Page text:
No kitchen or table in Puglia is without it. Olive oil is more than a staple, it is essential, it is the sine qua non of Puglia. The Pugliesi boast that there is at least one olive tree for every man, woman, and child in Italy. That's about 60 million trees.
A drive along Puglia's strada dell'olio*, designated agri-tourism routes dedicated to olive oil production, will cut through endless fields of olive trees. These gnarled, silver-green giants grow thickly in groves that have been harvested for centuries, their heavy roots embedded deep in the fiery red soil. Their broad trunks stand like creatures from a fairytale, and are so knotted and twisted that it is easy to imagine them as keepers of secret histories and local lore.
Their fruits are prized in this region. The unctuous, goldish-green liquid that flows from these trees have sustained communities since they were first settled. Most people don't know that Puglia produces most of Italy's olive oil. Sadly it gets transported further north and mixed with other varieties and then labeled as real "Tuscan" EVOO. However, nothing compares to the pure, unrefined oils that are produced and sold at a small scale by local farmers. The cloudy color and slightly bitter yet buttery taste are appealing to the palate and add essential flavors to the local cuisine. Pugliese olive oil is striking olive oil. It drips thickly and slowly onto your plate and the grassy bouquet connects you to the hard, rocky soil it came from.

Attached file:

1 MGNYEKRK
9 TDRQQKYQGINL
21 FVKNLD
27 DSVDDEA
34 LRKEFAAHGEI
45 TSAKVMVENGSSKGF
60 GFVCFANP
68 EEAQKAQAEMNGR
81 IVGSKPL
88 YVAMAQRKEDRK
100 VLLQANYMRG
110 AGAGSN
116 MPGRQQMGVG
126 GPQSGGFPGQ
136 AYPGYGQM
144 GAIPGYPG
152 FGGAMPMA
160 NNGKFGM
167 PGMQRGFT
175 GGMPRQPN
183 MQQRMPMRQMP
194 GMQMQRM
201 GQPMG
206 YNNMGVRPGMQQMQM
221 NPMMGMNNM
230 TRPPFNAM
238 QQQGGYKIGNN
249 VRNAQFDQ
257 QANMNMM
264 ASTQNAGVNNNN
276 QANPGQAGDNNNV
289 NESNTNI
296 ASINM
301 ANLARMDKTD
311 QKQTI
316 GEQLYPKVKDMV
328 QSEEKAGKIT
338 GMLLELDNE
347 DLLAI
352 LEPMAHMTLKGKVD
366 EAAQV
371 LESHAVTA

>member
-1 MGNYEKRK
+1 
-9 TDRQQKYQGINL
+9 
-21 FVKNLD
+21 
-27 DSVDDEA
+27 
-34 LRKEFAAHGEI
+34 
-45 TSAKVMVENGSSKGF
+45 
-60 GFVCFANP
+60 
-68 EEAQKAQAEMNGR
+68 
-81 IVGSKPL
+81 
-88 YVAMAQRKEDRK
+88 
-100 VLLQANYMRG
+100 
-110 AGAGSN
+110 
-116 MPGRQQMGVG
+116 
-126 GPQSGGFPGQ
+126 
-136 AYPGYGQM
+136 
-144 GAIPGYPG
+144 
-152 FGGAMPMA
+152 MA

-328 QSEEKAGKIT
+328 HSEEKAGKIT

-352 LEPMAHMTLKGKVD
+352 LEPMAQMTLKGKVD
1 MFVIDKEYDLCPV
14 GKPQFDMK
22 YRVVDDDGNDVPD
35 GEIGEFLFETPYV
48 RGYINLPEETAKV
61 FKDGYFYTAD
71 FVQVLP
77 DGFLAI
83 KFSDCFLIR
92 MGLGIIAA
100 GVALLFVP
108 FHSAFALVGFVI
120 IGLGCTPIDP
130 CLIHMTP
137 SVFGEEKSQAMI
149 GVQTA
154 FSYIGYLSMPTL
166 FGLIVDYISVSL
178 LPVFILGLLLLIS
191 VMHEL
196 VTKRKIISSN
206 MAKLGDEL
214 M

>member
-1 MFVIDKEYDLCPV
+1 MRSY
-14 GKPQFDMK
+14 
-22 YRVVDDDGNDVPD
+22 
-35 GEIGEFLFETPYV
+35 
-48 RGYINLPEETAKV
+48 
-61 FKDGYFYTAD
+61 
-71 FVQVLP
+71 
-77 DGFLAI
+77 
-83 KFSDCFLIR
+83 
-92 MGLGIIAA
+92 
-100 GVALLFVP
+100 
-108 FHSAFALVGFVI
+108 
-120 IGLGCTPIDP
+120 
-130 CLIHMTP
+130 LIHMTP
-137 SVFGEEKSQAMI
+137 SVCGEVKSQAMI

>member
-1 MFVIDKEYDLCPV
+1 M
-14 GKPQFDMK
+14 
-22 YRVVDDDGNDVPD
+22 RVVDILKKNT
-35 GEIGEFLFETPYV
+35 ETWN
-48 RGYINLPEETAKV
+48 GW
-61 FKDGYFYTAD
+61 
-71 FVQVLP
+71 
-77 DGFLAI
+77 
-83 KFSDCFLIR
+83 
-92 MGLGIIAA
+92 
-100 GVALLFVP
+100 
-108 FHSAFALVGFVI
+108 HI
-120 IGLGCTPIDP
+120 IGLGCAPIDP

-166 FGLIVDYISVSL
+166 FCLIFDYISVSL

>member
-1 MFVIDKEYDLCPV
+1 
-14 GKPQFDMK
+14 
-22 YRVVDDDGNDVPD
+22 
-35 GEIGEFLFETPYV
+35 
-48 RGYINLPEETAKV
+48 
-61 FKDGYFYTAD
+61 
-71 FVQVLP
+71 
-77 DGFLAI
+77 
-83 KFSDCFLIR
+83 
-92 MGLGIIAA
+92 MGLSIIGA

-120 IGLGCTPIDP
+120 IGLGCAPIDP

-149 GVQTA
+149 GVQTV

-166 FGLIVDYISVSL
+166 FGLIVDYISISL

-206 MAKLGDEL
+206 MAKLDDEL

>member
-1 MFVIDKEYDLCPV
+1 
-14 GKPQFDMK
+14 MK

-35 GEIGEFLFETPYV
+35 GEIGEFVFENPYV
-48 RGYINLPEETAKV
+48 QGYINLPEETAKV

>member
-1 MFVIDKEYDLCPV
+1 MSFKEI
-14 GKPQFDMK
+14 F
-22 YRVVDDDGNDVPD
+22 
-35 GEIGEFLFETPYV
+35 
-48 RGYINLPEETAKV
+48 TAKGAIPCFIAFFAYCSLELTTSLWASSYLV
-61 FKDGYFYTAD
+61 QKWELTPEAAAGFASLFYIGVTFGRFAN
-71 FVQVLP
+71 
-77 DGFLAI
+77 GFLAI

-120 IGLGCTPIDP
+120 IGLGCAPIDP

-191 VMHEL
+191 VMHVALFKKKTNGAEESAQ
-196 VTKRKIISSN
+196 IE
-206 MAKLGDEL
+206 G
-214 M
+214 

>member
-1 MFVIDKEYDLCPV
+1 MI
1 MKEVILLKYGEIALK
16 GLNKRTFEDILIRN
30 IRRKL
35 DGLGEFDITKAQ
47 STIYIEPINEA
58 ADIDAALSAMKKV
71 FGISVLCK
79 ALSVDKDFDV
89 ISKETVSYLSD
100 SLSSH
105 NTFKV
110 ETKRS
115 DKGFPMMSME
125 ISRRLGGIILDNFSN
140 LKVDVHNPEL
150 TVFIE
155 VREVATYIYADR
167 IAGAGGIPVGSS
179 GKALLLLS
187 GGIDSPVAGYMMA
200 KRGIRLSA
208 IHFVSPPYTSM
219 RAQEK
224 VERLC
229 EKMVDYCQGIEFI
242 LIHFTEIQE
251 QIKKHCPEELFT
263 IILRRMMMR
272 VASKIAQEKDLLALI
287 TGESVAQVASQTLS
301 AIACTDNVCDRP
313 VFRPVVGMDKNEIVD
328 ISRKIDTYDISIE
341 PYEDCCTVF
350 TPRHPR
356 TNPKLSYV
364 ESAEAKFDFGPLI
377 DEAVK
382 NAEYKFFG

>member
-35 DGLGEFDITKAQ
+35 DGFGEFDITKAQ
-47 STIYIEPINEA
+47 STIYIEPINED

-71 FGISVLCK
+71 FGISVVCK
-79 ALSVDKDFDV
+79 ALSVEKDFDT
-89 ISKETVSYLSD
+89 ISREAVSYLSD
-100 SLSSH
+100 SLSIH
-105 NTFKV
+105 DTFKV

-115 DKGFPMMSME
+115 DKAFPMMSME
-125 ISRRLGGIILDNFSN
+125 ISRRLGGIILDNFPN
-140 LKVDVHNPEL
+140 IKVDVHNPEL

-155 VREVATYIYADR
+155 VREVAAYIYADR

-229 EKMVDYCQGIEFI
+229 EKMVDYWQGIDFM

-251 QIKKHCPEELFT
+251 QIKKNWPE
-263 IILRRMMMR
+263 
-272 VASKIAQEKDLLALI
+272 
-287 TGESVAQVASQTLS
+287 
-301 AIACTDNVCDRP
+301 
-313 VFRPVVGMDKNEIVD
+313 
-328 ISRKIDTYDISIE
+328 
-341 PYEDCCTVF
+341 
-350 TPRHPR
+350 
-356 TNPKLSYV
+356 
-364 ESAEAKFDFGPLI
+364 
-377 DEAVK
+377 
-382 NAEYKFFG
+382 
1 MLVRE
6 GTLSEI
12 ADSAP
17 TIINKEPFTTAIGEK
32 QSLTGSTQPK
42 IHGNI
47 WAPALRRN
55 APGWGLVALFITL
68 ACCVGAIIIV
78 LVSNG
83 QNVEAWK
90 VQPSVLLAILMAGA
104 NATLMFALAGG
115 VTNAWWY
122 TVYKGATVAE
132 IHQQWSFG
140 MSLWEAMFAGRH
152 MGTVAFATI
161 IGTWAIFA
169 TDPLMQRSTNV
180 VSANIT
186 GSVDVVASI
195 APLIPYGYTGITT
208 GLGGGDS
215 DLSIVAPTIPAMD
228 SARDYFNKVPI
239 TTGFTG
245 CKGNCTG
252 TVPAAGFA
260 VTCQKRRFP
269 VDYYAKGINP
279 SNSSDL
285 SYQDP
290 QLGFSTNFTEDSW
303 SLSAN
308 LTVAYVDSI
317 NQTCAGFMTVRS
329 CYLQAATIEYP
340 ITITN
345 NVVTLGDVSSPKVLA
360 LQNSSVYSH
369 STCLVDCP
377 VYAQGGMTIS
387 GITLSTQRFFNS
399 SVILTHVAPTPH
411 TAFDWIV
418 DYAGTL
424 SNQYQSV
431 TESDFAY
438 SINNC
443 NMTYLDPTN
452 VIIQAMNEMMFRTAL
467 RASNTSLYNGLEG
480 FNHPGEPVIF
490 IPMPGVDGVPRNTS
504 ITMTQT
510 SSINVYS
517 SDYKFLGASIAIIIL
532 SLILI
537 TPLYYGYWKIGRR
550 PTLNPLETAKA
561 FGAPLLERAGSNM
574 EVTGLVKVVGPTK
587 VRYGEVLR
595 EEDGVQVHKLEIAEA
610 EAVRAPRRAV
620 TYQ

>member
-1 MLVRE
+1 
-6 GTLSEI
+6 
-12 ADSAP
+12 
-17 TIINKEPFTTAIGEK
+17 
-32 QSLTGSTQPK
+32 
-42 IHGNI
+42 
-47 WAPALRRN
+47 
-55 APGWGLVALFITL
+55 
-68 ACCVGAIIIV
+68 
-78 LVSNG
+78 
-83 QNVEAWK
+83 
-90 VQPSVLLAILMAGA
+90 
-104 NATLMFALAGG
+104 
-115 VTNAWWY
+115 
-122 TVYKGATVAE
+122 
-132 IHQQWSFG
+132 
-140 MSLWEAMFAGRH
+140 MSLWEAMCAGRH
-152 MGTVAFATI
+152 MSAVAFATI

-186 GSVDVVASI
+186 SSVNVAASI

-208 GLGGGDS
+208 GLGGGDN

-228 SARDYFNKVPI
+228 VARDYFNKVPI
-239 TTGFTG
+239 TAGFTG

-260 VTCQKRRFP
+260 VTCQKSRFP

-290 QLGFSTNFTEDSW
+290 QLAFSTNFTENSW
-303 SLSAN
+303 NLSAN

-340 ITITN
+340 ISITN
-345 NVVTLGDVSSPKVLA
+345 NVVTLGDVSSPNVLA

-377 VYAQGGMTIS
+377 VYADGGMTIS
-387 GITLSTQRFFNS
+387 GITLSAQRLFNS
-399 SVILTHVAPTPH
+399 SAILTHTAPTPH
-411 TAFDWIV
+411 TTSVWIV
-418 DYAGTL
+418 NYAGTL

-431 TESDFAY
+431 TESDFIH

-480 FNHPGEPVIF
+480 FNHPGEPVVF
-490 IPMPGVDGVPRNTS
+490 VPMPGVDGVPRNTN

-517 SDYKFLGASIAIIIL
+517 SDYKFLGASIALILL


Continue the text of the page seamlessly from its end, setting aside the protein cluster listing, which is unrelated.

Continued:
There is much to say about the olive oil in Puglia- its history, its harvest, its heart-healthiness. EVOO will be a staple of this blog, and we will let you in on its secrets slowly, in the same way it should be savored. For now, know that the really good stuff isn't on super market shelves. It's handed to you directly by the farmer, in a glass jug free of any labels or expiration dates. Like an elixir faithfully bottled to maintain its magic, freshly pressed Pugliese olive oil is liquid gold in your mouth.
View Larger Map *In central Puglia, the Strada dell'Olio traverses the municipalities of Carovigno, Ceglie Messapica, Cisternino, Fasano, Ostuni, San Michele Salentino, San Vito dei Normanni, and Villa Castelli. Visitors can visit olive orchards, oil presses, mortars, masserie, and more.